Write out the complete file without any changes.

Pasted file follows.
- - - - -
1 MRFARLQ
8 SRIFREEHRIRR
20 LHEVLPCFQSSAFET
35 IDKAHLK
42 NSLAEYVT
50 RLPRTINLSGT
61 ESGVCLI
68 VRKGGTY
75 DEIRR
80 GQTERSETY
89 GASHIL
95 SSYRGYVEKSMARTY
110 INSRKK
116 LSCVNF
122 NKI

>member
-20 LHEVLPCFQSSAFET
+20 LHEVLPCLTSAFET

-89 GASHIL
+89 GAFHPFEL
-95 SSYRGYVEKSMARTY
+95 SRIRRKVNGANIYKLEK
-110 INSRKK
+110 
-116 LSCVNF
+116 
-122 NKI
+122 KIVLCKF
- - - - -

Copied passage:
1 MRFARLQ
8 SRIFREEHRIRR
20 LHEVLPCFQSSAFET
35 IDKAHLK
42 NSLAEYVT
50 RLPRTINLSGT
61 ESGVCLI
68 VRKGGTY
75 DEIRR
80 GQTERSETY
89 GASHIL
95 SSYRGYVEKSMARTY
110 INSRKK
116 LSCVNF
122 NKI

>member
-20 LHEVLPCFQSSAFET
+20 LHEVLPCLTSAFET

-89 GASHIL
+89 GAFHPFEL
-95 SSYRGYVEKSMARTY
+95 SRIRRKVNGANIYKLEK
-110 INSRKK
+110 
-116 LSCVNF
+116 
-122 NKI
+122 KIVLCKF